On Monday, a Marine accused of killing unarmed Iraqi women and children pleaded guilty to dereliction of duty in the controversial Haditha case.
Reaching a deal that will mean a maximum of three months confinement and an end to the largest and longest-running criminal case against U.S. troops stemming from the Iraq War, the plea deal also allowed seven other squad members to walk from the charges.
The assault, lead by U.S. Marine Staff Sergeant Frank Wuterich, left 24 Iraqi civilians dead. The Sergeant faces up to three months confinement, loss of pay, and demotion to private for leading the infamous 2005 Haditha massacre. Nine counts of manslaughter were dropped in his plea agreement.
“No one denies that the events … were tragic, most of all Frank Wuterich,” his defense attorney said at Camp Pendleton. “But the fact of the matter is that he has now been totally exonerated of the homicide charges.”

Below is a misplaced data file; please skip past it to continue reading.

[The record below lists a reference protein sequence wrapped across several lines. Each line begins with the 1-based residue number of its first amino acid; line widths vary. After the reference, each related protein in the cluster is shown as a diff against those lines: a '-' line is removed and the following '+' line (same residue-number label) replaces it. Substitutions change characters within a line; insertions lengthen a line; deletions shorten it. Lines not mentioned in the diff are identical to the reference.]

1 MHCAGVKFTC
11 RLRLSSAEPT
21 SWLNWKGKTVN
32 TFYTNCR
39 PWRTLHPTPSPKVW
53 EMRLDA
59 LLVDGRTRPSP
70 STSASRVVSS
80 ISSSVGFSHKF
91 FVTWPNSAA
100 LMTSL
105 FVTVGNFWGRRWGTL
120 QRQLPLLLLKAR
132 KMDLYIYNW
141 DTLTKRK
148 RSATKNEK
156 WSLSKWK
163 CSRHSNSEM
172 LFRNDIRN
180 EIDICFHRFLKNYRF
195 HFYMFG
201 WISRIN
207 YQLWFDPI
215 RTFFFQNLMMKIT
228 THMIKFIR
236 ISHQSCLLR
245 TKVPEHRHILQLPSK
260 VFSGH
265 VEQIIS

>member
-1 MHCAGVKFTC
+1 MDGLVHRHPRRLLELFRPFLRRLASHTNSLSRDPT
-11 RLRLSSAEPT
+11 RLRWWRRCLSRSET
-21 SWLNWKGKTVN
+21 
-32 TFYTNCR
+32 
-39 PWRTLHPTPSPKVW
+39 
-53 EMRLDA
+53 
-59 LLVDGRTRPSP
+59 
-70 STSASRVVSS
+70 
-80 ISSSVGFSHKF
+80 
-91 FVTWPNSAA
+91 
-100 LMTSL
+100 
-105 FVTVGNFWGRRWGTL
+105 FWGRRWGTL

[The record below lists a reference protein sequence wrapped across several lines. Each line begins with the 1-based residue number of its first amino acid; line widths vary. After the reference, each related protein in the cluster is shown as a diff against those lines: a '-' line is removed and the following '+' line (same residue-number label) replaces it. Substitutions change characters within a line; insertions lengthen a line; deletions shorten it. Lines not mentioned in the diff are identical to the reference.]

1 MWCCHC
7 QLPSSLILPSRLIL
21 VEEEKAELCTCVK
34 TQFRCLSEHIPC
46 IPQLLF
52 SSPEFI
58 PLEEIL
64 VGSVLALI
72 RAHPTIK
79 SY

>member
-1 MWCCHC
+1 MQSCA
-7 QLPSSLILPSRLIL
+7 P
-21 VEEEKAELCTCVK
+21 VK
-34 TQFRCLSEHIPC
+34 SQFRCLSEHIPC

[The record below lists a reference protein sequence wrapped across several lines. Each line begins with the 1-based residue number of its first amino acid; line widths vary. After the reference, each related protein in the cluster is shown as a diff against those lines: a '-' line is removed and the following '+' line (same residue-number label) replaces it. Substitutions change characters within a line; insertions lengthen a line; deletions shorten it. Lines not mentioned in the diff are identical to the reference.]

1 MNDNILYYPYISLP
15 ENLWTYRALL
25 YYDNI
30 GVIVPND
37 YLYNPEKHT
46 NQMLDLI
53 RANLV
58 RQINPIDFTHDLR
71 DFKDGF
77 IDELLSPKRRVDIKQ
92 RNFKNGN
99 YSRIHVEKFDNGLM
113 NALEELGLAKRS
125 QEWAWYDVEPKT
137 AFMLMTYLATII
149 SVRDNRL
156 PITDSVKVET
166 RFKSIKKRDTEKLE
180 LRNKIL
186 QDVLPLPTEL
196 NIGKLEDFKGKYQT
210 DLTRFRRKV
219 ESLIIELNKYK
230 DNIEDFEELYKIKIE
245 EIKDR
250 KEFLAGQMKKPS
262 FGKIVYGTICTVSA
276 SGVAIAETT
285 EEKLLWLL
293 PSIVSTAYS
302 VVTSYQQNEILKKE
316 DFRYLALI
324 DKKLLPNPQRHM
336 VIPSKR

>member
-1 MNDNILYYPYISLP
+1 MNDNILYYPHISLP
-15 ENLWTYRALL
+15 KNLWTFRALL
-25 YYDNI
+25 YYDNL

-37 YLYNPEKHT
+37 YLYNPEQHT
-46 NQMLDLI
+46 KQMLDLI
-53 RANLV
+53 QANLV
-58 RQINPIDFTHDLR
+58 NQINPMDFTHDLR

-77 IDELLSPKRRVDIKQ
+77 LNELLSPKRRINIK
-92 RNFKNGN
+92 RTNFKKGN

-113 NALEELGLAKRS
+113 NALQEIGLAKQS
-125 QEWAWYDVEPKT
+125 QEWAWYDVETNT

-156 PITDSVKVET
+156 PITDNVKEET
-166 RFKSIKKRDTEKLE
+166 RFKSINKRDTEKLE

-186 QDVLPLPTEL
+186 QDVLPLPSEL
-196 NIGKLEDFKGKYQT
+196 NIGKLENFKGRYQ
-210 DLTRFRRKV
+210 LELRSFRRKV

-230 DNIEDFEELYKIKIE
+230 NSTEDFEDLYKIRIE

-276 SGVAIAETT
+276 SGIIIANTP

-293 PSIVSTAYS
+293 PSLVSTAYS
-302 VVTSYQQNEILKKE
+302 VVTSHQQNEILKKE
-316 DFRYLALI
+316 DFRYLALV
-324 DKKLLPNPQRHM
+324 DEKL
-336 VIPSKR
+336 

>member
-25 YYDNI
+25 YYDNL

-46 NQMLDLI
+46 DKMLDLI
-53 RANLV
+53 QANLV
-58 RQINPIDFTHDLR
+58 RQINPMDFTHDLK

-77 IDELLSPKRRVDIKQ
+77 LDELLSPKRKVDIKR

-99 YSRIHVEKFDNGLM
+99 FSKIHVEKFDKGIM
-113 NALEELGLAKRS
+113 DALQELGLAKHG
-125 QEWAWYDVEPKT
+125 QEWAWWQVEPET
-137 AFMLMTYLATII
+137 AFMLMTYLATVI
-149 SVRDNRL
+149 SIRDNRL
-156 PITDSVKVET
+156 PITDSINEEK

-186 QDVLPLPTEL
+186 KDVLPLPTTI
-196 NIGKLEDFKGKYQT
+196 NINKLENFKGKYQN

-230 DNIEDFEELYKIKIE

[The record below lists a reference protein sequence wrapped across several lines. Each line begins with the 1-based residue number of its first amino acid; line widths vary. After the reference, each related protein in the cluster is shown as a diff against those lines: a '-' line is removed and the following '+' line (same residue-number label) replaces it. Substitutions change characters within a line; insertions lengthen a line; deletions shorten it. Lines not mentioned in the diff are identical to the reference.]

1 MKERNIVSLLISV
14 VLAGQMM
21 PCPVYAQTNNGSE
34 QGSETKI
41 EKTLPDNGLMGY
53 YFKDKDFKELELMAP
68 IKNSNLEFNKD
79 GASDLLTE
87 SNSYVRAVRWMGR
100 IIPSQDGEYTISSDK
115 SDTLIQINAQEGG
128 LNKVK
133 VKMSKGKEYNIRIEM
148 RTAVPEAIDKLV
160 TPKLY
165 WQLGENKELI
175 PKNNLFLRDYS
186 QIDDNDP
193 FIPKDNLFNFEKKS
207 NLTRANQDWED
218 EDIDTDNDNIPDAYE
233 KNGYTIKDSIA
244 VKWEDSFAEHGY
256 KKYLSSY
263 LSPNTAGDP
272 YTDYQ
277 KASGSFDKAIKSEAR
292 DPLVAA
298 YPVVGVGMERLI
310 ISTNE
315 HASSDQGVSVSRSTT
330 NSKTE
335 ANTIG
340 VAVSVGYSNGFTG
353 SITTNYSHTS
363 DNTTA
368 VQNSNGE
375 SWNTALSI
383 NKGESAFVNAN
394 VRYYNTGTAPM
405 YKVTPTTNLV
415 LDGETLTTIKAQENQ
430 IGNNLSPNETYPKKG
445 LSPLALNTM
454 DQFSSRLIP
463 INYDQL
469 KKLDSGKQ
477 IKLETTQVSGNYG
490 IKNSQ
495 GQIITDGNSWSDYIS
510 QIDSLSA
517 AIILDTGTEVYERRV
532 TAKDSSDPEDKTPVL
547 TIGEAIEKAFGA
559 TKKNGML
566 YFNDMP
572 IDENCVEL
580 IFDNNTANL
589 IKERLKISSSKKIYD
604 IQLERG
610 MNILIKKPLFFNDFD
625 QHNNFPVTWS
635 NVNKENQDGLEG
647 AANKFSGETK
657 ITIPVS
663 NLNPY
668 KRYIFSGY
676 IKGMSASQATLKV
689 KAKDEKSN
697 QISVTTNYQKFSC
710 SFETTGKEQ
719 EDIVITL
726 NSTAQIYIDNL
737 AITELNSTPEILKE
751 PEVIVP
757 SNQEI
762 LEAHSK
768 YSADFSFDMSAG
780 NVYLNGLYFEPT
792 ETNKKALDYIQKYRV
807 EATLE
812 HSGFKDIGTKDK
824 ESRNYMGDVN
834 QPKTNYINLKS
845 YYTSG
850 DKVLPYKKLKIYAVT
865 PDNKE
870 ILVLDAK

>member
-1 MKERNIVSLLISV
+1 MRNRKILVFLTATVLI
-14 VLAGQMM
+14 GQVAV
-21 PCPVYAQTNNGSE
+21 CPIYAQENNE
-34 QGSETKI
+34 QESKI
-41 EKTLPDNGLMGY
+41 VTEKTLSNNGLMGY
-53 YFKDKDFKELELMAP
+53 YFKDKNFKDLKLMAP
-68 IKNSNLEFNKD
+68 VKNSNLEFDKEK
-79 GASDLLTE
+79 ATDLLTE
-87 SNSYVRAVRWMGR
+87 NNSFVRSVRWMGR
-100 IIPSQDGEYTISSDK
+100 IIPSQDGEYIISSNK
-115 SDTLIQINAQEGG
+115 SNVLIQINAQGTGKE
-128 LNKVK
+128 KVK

The issue at hand was whether or not Wuterich should have led the strike after a roadside bomb detonated near a convoy, killing one Marine and injuring two others. Prosecutors argued that the sight of his fallen comrades sent Wuterich into a rage, which lead to the eventual assault. Retorting, Wuterich’s former platoon commander testified that the assault fit rules of combat at that time.
With today’s ruling, the case is closed, but the conditions surrounding the assault still angers Iraqis, and serves as the main reason they refused to give U.S. troops immunity from Iraqi courts.
What say you, dear reader? Is this justice?